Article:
Music On The Move
Hi-Tech You Can Take Anywhere
Forget towels, deodorant and trashy paperbacks, what you really want to pack in your suitcase come the Summer is a go-anywhere MIDI studio. Paul Ireson advises on suitable travelling companions.
Almost from the very day when I became interested in all things synthy and hi-tech musical, I've been looking for equipment that I can use anywhere. For years I've been trying to find gear that, basically, I can fit in a suitcase and take on holiday, where a change of environment and temperature invariably gets the creative juices flowing (or dims the critical faculties — I'm never too sure which).
My first portable composition tool was a Casio VL-Tone. Great machine, great fun, but not actually very creative. At home I could improvise VL-Tone melodies over live or sequenced bass from a Sequential Pro One, but the VL-Tone on its own wasn't quite so inspiring — I think I spent a whole Summer playing nothing but the hook from the Human League's 'Open Your Heart'. And of course it had that cheesey demo tune, the first of a long line of such pointless additions to decent equipment.
Another Casio mini-marvel, a CZ101 synth, was my next musical travelling companion. This was better — keys you could actually play, decent sounds (provided you ignored the presets and got stuck into PD synthesis yourself), and 8 or 4-note polyphony. Despite the fact that a tape recorder was required to keep track of any good ideas — there's no on-board sequencer — and that it's not all that portable, I found the CZ101 to be a very worthwhile investment.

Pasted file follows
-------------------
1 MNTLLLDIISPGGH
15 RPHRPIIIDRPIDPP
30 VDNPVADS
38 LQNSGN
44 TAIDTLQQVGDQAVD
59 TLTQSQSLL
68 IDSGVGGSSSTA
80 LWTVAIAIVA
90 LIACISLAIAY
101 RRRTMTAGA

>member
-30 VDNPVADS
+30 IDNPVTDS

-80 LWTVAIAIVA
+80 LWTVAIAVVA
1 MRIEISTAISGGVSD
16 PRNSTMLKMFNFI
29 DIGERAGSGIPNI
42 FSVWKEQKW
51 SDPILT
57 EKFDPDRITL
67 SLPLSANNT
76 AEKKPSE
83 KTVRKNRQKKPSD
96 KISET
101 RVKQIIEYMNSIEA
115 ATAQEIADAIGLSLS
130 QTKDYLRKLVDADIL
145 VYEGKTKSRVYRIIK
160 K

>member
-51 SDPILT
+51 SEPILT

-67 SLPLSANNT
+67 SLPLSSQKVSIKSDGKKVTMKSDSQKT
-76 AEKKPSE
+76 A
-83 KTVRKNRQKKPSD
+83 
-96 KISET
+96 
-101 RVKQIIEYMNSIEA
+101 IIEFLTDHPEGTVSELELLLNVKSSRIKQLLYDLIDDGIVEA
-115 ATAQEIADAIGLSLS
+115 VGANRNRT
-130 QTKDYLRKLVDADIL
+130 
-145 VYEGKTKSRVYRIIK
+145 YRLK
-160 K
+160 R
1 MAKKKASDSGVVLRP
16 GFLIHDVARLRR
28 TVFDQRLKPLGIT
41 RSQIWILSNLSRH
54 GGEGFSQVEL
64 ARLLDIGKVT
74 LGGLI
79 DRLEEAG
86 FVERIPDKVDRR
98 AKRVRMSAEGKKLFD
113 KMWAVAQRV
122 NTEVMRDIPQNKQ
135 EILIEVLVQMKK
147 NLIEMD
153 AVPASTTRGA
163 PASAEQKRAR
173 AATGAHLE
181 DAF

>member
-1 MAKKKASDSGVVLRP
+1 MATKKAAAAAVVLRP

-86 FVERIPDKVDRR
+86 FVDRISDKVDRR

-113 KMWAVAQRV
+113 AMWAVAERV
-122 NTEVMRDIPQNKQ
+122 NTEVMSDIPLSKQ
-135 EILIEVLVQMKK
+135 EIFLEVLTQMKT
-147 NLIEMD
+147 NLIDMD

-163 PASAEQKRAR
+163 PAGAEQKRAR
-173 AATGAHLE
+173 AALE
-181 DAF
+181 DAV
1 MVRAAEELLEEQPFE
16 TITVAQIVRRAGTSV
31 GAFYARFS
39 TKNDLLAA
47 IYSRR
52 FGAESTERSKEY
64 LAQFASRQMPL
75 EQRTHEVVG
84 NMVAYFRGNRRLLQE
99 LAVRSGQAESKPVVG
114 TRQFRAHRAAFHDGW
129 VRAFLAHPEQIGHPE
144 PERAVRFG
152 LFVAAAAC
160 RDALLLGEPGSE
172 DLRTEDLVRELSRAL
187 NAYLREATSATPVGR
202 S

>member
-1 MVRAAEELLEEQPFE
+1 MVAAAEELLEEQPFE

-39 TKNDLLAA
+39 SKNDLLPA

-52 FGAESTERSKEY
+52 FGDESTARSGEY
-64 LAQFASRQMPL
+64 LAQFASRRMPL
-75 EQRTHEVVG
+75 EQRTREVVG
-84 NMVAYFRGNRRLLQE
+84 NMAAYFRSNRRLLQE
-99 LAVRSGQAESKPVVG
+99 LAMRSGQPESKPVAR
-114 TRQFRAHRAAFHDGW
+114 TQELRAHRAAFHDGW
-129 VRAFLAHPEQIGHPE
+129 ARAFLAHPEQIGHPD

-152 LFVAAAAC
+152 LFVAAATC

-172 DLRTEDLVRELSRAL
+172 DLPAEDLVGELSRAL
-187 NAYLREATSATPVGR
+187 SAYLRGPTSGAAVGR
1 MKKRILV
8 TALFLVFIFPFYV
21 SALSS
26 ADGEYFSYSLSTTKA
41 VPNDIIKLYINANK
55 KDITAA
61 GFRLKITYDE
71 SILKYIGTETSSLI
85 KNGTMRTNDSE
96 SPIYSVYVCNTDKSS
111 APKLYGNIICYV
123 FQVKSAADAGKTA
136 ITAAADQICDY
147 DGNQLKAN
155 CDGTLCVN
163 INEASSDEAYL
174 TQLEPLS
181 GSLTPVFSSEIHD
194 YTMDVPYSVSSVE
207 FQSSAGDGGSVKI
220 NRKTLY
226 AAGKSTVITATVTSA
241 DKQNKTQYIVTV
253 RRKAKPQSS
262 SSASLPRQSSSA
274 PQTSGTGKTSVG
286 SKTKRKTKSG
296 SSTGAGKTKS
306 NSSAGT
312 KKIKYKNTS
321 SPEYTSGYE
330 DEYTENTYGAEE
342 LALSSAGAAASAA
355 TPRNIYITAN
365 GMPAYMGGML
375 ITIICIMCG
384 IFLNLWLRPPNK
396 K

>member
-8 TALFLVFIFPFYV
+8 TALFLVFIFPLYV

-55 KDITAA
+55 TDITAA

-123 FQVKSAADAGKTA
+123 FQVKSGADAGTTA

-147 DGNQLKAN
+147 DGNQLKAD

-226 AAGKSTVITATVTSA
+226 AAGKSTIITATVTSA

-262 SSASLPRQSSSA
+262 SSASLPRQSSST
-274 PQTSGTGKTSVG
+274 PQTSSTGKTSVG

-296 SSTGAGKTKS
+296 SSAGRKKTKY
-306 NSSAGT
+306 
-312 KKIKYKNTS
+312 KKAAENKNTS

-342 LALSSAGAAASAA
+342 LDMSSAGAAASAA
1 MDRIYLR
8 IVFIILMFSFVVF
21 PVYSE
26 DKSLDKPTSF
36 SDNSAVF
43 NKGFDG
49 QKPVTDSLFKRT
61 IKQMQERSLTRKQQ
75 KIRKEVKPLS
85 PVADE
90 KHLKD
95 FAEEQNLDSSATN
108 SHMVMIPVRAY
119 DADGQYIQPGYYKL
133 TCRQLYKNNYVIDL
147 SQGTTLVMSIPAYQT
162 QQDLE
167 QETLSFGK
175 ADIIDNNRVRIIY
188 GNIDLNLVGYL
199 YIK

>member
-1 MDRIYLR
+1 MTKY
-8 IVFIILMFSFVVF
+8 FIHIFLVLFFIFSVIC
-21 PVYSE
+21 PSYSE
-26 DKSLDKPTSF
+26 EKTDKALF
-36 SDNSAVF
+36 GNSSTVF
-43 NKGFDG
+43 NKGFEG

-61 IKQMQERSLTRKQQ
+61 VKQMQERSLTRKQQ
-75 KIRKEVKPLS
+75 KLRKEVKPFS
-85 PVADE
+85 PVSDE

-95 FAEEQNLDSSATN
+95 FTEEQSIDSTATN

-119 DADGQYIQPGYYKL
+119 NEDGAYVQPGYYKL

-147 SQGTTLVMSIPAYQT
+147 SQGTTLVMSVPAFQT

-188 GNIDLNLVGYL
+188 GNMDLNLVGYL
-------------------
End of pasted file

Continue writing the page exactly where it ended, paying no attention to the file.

It was only last year, however, that my ideal holiday partner (after Winona Ryder, that is) appeared on the market. As soon as I played with a Yamaha QY10 I was hooked — sampled PCM sounds, 7-part-plus-drums multi-timbrality, 28-note polyphony (and that means 28 notes period, not up to 28), plus a sequencer that allows both real and step time recording, all in a box the size of a VHS video cassette. Here was a true power tool for the hi-tech musician's pocket.
It isn't all good news though. The QY10's power is limited in practical terms by a monophonic 'keyboard' that consists only of miniature spongy rubber buttons, and sequencer software that requires a fair amount of leapfrogging up and down through menus and sub-menus, and forces you to work in a very particular manner. You record short 4-track patterns (Drums, Bass, Chord 1, Chord 2); you chain Patterns into Songs; you transpose the Patterns where appropriate; you record four more tracks on top of your backing tracks. The keyboard is a problem, because you can't simply noodle away until you come up with an idea, and the sequencer is a problem because it really requires you to have a better grasp of musical theory, and a better ability to plan out a song mentally rather than simply busk it, than most of its potential buyers. And of course if you want to record a polyphonic part, you have to make several passes and overdub, because of the keyboard's monophony. Still, it's a sexy little beast, so I bought one anyway.
Although I can and do carry the QY10 around with me a good deal, and manage to knock the odd tune together, I decided that a little extra hardware could go along way towards creating a much more powerful and usable portable MIDI studio — albeit one that would no longer fit in a jacket pocket — and so I began to poke around to see just what was available to use alongside the QY10. The aim was to put together a system that would allow me to compose and record ideas pretty much anywhere. The most basic requirement for any possible component of my portable studio was that it should be compact, and capable of being powered by batteries.